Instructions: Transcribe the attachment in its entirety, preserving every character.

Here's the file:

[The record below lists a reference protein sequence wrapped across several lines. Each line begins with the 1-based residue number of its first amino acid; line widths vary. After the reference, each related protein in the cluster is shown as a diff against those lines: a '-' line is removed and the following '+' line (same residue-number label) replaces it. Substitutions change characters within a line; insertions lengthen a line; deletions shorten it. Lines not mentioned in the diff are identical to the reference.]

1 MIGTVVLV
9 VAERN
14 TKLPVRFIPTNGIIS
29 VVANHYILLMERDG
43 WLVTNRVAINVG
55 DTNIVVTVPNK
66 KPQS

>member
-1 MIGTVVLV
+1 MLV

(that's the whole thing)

[The record below lists a reference protein sequence wrapped across several lines. Each line begins with the 1-based residue number of its first amino acid; line widths vary. After the reference, each related protein in the cluster is shown as a diff against those lines: a '-' line is removed and the following '+' line (same residue-number label) replaces it. Substitutions change characters within a line; insertions lengthen a line; deletions shorten it. Lines not mentioned in the diff are identical to the reference.]

1 MIGTVVLV
9 VAERN
14 TKLPVRFIPTNGIIS
29 VVANHYILLMERDG
43 WLVTNRVAINVG
55 DTNIVVTVPNK
66 KPQS

>member
-1 MIGTVVLV
+1 MLV